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Rising Inflation rates are all we can hear in our headlines, but how does this affect your small business?
Inflation measures how much prices for goods and services rise over time.
Inflation rates in the UK are setting new record highs, currently at 9.1 as of May 2022, The ONS (Office for National Statistics) released the latest inflation figures, showcasing the headline figure rising by 9 per cent in the 12 months to April 2022. This is the sharpest jump since 1982.
What is inflation?
Inflation is a normal part of the economy. Usually, it encourages spending. If prices are expected to rise over time, consumers will purchase goods now rather than wait.
If inflation is too low consumers are put off spending their money with businesses and if too high businesses struggle to set prices as demand overtakes supply.
What is the current rate of inflation?
The current rate of inflation is 9 per cent. However this changes monthly as it is based on the CPI ( consumer price index), which tracks the prices of everyday items.
This is called the basket of goods and new items are always updated to reflect ever changing trends. You can check the current rate of inflation at the Bank of England.
The rising cost of electricity, fuel and gas are contributing heavily to increasing inflation.
The target rate of inflation is 2% . The Bank of England says this is to keep inflation stable and to help “everyone plan for the future”.
Why is inflation rising?
Following the coronavirus pandemic and global lock-downs inflation rates have steadily risen.
As economies opened up last year, people were able to spend their money again. Demand for certain goods and services increased, putting pressure on businesses and supply chains.
Furthermore,a lot of people changed their jobs following the pandemic. This shift in the labour market has led to higher wages, increasing costs for businesses, which eventually get passed on to the consumer.
Additionally, the war in Ukraine and sanctions on Russia have led to more pressure on fuel and food prices.Many EU countries rely on Russia for their oil and gas. With imports banned, they have to source oil and gas from elsewhere, affecting supply.
The ONS stated that the largest upward contributions to the inflation rate in April 2022 came from transport (including motor fuels and second-hand cars) and housing and household services (including gas, electricity and other fuels) .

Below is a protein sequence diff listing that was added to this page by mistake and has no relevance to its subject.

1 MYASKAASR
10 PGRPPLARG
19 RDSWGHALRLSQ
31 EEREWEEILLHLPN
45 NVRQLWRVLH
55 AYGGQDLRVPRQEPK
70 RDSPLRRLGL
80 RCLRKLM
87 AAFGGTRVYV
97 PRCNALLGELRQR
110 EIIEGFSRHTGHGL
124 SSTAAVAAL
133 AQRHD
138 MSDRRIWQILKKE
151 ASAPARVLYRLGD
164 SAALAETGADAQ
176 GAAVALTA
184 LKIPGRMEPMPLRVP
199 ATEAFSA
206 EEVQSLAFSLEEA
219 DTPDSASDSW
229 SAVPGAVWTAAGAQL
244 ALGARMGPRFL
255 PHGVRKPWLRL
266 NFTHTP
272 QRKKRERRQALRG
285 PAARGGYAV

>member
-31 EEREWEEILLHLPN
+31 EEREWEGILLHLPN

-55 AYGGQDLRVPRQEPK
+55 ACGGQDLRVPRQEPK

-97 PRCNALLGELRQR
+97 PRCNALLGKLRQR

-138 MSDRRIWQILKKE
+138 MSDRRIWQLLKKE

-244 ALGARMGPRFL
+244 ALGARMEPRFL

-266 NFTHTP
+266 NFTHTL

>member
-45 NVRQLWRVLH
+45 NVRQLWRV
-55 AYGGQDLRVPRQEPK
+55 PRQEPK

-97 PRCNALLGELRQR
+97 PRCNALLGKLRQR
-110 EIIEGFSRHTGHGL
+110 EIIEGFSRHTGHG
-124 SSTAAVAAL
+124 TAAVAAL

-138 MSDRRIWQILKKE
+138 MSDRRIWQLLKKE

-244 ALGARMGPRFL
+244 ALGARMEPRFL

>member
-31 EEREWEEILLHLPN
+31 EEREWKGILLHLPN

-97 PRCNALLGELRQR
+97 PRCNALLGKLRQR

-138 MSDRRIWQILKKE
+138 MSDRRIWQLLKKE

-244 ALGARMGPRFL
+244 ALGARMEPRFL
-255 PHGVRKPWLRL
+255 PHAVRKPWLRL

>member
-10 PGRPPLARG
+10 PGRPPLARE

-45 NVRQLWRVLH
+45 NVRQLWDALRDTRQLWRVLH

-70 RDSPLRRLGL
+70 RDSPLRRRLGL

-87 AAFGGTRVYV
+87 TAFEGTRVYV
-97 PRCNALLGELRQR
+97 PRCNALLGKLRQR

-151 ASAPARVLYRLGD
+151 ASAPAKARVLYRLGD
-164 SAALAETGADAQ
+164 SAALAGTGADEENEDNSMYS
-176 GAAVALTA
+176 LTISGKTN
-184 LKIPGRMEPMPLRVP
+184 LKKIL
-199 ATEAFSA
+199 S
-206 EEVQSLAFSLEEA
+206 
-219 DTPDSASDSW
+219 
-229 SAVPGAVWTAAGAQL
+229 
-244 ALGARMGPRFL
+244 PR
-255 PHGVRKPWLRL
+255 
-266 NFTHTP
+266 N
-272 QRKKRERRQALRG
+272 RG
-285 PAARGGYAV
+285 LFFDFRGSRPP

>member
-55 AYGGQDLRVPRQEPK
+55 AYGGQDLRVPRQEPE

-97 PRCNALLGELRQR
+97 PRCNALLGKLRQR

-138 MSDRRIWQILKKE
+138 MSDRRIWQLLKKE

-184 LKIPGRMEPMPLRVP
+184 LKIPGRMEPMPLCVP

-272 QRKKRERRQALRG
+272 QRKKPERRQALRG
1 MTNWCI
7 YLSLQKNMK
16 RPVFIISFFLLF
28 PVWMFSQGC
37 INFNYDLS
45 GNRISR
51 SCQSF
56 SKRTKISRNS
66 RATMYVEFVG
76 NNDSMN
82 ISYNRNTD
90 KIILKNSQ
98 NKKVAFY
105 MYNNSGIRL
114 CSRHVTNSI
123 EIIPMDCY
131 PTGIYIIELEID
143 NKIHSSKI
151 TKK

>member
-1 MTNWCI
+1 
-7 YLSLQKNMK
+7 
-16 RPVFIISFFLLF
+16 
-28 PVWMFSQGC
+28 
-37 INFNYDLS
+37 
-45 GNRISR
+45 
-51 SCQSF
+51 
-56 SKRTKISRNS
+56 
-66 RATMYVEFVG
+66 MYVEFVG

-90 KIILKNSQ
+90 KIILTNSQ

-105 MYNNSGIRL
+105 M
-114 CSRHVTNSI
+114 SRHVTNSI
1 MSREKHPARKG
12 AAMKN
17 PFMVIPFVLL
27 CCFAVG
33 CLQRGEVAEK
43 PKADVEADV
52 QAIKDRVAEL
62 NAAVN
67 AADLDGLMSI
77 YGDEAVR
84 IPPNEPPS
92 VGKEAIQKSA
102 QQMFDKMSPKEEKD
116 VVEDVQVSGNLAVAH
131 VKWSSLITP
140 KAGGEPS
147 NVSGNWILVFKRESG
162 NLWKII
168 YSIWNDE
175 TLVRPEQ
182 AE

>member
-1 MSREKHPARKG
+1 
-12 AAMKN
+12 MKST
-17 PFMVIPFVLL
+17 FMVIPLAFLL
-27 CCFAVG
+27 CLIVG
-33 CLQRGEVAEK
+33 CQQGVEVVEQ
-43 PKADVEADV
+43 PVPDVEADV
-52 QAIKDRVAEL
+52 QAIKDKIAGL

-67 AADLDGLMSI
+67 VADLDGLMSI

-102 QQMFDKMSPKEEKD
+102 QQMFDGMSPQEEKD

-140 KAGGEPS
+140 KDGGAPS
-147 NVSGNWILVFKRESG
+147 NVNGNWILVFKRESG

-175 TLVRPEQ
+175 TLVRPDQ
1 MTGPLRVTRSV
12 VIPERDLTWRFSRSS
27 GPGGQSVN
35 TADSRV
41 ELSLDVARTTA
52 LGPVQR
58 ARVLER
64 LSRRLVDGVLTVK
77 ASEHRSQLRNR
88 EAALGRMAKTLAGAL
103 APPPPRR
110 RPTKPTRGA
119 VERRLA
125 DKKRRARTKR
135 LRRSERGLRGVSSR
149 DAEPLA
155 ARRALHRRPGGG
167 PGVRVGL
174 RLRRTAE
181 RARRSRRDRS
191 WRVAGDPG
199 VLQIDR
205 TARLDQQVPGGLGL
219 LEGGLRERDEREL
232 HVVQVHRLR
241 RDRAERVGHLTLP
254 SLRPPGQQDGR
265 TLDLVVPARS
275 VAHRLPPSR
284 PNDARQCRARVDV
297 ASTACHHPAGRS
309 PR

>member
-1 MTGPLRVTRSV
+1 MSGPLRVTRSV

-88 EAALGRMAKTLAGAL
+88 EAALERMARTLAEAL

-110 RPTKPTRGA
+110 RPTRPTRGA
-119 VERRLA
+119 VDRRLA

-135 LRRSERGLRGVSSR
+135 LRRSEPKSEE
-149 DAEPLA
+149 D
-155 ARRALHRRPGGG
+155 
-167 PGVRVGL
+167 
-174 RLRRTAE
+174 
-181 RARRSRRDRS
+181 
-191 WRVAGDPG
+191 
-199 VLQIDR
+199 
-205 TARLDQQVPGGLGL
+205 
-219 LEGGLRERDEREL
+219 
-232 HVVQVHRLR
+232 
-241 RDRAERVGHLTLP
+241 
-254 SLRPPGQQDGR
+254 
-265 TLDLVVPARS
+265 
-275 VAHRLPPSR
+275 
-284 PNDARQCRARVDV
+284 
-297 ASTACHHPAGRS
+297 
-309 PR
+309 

Will inflation keep rising?
While the Bank of England’s deputy governor previously said that “inflation may still prove temporary”, according to The Telegraph, the central bank now believes inflation will hit 10 per cent this year and go down next year.
This is because of the war in Ukraine as well as current lock-downs in China, making it difficult to import some items to the UK.
How does inflation affect your small business?
Rising prices don’t just affect consumers. As mentioned, wages increase as employees ask to be paid more to compensate for increasing inflation (or move jobs altogether).
Businesses are affected by supply pressures as they pay more to buy materials and products. They may have to wait longer until stock becomes available and incur increased shipping costs and times.
Supply shortages for raw materials like timber can also impact prices.
You might have already experienced problems with your supply chain, as well as labour shortages if you’re looking for staff.
Consider these steps to tackle inflation:
- Audit your prices. A fresh break even analysis could help you work out whether price increases can lead to better profit margins. However be careful here, as customers may be used to current prices.
- Audit your costs. Look over your expenses to see if you can reduce them. Can you cut any inefficiencies? learn manufacturing principles may help you find ‘waste’ in your current processes.
- See if you are eligible for any R&D tax relief. If your business is always trying to innovate and constantly researching and developing new products/ services R&D tax relief/ credits is a very viable option to save money.
Generally, come up with new plans and forecasts. As the world changes, your plans may need to change too. Take a look at your business plan to see whether there’s anything that needs updating. You can also create a new cash flow forecast and do a fresh budget.
How is rising inflation affecting your business? Let us know below.
Who We Are:
Swanson Reed is one of the UK’s leading R&D Tax Relief consultancies. We manage all facets of the SR&ED tax credit program, from claim preparation and audit compliance to claim disputes.
If you would like to find out more about how your business could benefit from R&D Tax Credit, contact a Swanson Reed R&D Tax Advisor today.